GOP divided over expected Cheney ouster


The fractures in the Republican Party were in the spotlight on Sunday, with GOP lawmakers offering contrasting opinions on the expected ouster of Rep. Liz Cheney (Wyo.) from her leadership role as House Republican Conference chairwoman. 

House Republicans are preparing to replace Cheney this week in part because of her repeated opposition to former President Trump for his role in inciting the Jan. 6 attack on the Capitol and his efforts to push false claims that the 2020 election was stolen.

Rep. Elise Stefanik (R-N.Y.) is expected take Cheney's role. House Minority Leader Kevin McCarthy (R-Calif.) for the first time publicly threw his support behind Stefanik on Sunday.

Rep. Jim Banks (R-Ind.), the chairman of the conservative Republican Study Committee, expressed support for Cheney’s ouster, telling host Chuck Todd on NBC’s “Meet the Press” that the Wyoming lawmaker “has failed in her mission as the chief spokeswoman for our party.”

"Republicans are almost completely unified ... to oppose the radical Biden agenda," Banks said.

"We are almost entirely unified on this issue, except for Liz Cheney," he said, adding that "any leader who is not focused on that ... at this point needs to be replaced."

Rep. Adam Kinzinger (R-Ill.), however, expressed a different outlook on Cheney’s expulsion from GOP leadership. He compared the intraparty conflict surrounding Cheney to the Titanic, telling host John Dickerson on CBS’s “Face the Nation” that the Republican Party is “in the middle of this slow sink.”

“Right now, it's basically the Titanic. We're ... in the middle of this slow sink. We have a band playing on the deck telling everybody it's fine. And meanwhile ... Donald Trump's running around trying to find women's clothing and get on the first lifeboat,” said Kinzger, who was one of 10 House Republicans to vote for Trump’s impeachment for his role in the riot in January.

“And I think there's a few of us that are just saying, ‘Guys, this is not good,’ not just for the future of the party, but this is not good for the future of this country,” he added.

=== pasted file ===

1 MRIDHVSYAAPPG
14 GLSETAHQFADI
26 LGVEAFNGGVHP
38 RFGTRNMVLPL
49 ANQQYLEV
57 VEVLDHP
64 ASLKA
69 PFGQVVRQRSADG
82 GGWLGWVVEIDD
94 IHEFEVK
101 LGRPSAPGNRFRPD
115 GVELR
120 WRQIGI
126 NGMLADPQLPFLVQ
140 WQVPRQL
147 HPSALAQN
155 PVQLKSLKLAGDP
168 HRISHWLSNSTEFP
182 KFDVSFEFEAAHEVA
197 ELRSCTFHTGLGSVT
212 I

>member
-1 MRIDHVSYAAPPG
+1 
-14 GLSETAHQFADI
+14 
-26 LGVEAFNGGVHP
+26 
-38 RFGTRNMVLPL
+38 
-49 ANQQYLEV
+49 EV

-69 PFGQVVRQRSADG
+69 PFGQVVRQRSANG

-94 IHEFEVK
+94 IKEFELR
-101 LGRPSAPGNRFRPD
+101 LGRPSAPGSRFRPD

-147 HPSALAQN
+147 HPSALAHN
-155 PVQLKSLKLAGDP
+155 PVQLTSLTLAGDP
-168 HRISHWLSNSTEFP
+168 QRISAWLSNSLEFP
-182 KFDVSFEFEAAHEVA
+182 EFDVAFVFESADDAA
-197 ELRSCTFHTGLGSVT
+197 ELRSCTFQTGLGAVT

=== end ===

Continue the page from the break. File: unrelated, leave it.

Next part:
Maryland Gov. Larry Hogan (R) expressed a similar sentiment, comparing the likely upcoming vote to oust Cheney to a "circular firing squad."

"Well, it's sort of a circular firing squad where we're just attacking members of our own party instead of focusing on solving problems or standing up and having an argument that we can debate the Democrats on some of the things that the Biden administration is pushing through," Hogan said.

He tied the intraparty fight back to Trump, denouncing the GOP’s apparent requirement of “fealty” to the former president for leadership positions in Congress.

"I think they're concerned about retaliation from the [former] president," Hogan said.

"They're concerned about, you know, being attacked within the party. And, you know, it just bothers me that you have to swear fealty to the dear leader or you get kicked out of the party. It just doesn't make any sense," he added.

On CNN’s “State of the Union,” Utah Gov. Spencer Cox (R) urged his party to allow for differences while recognizing that the GOP is “very divided.”

“It shows that we're very divided as a party, and that's no secret. I'm not the first person to say that, but as we talk about broadening the tent and bringing in a new generation of Republicans, we really have to allow for those types of differences,” Cox told host Jake Tapper.

House Majority Whip James Clyburn (D-S.C.) offered perspective from across the aisle, criticizing the Republican Party for “losing its way on all fronts” and labeling the crusade against Cheney as “classic cancel culture.”

“This Republican Party is losing its way on all fronts, and [Senate Minority Leader] Mitch McConnell [R-Ky.] is contributing to that in a big way,” Clyburn told Tapper.

“This party, Republican Party, today is showing so much dishonor to the people who made it possible, the people who, down from Abraham Lincoln, kept this party alive on the basis of anti-slavery, which itself was a big lie, and now they're perpetuating it. Now, they talk a lot about cancel culture. This is the classic cancel culture. They are perpetrating that which they argue that they are against,” he added.

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